If Rosa Parks rode a bus in Boston today, she’d see nearly the same segregation she fought
What would Rosa Parks see if she boarded a bus in Boston today?
Parks now symbolically rides every MBTA bus. Thanks to a law signed last month, a decal or LED sign on every bus will permanently commemorate the woman whose bravery and sacrifice became a flashpoint in the civil rights movement. Most of the decals were installed last week.
It’s a nice honor for a great American. And it’s not nearly enough.
Because if Parks were riding Boston’s buses today, she’d see inequity that’s disturbingly similar to the segregation her 1955 protest was perfectly calibrated to confront.
There are no signs enforcing segregated seating on buses anymore; bus drivers can’t order a black woman to make way for a white man. Instead, a system of structural barriers and institutional neglect ensures that de facto segregation, by race and by income, does a lot of the same dirty work.
If Rosa Parks boarded a bus in Boston today, she wouldn’t see black and white sections; she’d see a dysfunctional system that is disproportionately failing the low-income people — largely people of color and immigrants — whose livelihoods depend on it.
Black riders spend 64 hours a year longer on MBTA buses than their white counterparts, according to the Metropolitan Area Planning Council, a public agency charged with managing growth around Greater Boston.
Even though white and minority riders use the bus system in roughly equal numbers, differences in reliability and frequency of service on routes that serve mostly black and mostly white riders effectively steal more than a week and a half of work — 3 percent of a person’s annual productivity, skimmed right off the top.
Meanwhile, many who can afford to avoid the bus have simply opted out. Nearly half of bus riders surveyed between 2015 and 2017 by the Metropolitan Planning Organization reported household income below $58,000 a year. Another 17 percent declined to answer the question.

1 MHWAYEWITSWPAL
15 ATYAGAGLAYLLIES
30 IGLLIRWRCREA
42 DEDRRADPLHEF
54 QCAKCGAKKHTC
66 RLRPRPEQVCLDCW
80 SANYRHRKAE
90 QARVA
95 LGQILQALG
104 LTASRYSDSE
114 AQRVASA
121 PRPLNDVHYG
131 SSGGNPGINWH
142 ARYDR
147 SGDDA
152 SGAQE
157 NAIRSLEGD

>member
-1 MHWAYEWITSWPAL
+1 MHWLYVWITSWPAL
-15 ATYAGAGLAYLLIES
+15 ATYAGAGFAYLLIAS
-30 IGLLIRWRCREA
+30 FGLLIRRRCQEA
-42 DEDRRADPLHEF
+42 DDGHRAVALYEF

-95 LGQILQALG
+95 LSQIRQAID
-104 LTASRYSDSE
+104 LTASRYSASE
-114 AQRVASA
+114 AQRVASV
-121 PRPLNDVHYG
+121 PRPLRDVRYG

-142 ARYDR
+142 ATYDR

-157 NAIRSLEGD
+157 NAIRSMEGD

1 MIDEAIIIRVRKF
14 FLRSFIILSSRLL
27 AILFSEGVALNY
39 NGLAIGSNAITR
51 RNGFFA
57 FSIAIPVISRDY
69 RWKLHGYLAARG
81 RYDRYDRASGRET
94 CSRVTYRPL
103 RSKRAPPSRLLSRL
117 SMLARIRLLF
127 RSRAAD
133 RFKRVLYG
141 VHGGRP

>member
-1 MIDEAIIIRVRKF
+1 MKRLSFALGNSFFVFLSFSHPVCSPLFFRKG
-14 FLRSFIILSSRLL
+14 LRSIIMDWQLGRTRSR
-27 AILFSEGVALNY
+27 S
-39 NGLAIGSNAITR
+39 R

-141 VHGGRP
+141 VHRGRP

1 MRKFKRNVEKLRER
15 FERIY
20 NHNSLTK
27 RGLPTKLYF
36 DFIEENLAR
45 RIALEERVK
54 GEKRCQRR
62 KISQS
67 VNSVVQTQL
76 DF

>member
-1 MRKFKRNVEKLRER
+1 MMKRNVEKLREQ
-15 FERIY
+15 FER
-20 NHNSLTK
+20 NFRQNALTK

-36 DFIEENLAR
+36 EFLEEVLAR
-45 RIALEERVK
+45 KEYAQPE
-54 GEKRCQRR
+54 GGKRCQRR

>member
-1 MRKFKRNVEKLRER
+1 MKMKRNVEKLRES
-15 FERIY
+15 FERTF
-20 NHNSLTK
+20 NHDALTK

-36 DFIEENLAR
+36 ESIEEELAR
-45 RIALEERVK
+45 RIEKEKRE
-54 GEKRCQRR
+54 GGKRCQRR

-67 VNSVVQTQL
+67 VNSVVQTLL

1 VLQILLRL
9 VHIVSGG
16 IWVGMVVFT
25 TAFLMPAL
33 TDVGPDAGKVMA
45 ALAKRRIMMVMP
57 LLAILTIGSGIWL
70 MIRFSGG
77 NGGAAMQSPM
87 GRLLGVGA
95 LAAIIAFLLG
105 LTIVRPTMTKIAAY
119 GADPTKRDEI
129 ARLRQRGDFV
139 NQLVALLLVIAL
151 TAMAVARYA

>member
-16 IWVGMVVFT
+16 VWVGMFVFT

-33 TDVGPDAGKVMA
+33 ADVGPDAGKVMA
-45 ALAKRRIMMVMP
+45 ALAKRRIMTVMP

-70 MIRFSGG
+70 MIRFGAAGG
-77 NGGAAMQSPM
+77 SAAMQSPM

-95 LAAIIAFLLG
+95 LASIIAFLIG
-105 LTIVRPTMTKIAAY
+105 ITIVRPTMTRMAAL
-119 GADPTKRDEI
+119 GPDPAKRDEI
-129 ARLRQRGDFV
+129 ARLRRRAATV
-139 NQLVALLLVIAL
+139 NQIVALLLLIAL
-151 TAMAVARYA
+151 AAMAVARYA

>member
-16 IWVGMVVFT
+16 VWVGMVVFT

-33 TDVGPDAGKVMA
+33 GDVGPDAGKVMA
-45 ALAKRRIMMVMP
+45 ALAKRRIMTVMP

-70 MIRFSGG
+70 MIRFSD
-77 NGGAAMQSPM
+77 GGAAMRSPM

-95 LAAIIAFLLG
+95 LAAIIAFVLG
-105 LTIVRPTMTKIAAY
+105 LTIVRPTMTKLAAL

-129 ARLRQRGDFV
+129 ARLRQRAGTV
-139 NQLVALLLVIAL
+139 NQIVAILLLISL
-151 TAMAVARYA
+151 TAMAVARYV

These are people for whom a long delay on the T’s least reliable service means risking a job, or paying for a taxi or Uber that they can barely afford.
“It’s almost like you’re asking for a civil rights lawsuit. It’s like you’re begging for it,” said Maria Belen Power, associate executive director of the Chelsea-based environmental justice group GreenRoots. If you want to see how racism has moved from signs and slurs to systems and structures, a slow ride across the Tobin Bridge on a 111 bus packed with minority riders is a pretty good place to start.
“These studies are replicated around the nation. It’s one of the greatest transportation injustices,” said Julian Agyeman, a professor of urban and environmental policy and planning at Tufts University.
Agyeman said Boston ought to do something much more dramatic in Parks’s name: Enact a congestion charge on private vehicles traveling to or from Boston, with the revenue going to improve transit, and bus service in particular.
“A sticker is placation, right? A sticker is the minimum you could possibly do without losing face,” Agyeman said. “We in Boston have never been about minimums.”
But even getting state approval of the stickers wasn’t exactly easy.
Natalie Ornell, a Braintree woman who spearheaded the idea to honor Parks on buses here after noticing a similar program in Miami, spent months pushing to make it a reality.
Ornell’s efforts to honor a hero have understandably been received as a feel-good story.
But the truth is a little more complicated.
“Raising awareness of T inequities is one of the many reasons why I thought this would be important for Massachusetts,” Ornell said by e-mail. “I hoped this would be a conversation starter for people on all bus routes and I hoped it could create more engagement on these issues as people ride the bus and see her name, which is now permanent on the buses.”
Parks should not be a simple reminder of how far we’ve come, but a living reminder of how far we are from equity. Just 8 percent of the T’s roughly 8,000 bus stops have shelters, according to a recent MBTA report. Only 19 of the T’s 176 bus routes offer frequent, all-day service. And 63 percent of area residents are not served by any of those 19 routes, which mostly run along major corridors and feed big job centers like Longwood or Kendall Square.
“I think there are a lot of ways to build a more equitable system — state investment in public transit that doesn’t unfairly burden poor people, that’s one key way,” said Lee Matsueda, political director for the advocacy group Alternatives for Community & Environment. “If they believe in Rosa’s legacy, they’ve got to be a part of solutions like that, and stickers aren’t enough.”
But stickers are what we’re stuck with, as long as lawmakers and the governor decline to properly fund public transit.
“At the end of the day, the MBTA does not have enough revenue to run either the service we have or the service we want,” Paul Regan, executive director of the MBTA advisory board, said last year.
When Rosa Parks died in 2005, the front seats of city buses in Montgomery and Detroit were reserved with black ribbons. It was an elegant tribute to a towering figure in the history of the civil rights movement.
Her memory deserves every such honor. Her legacy deserves a lot more.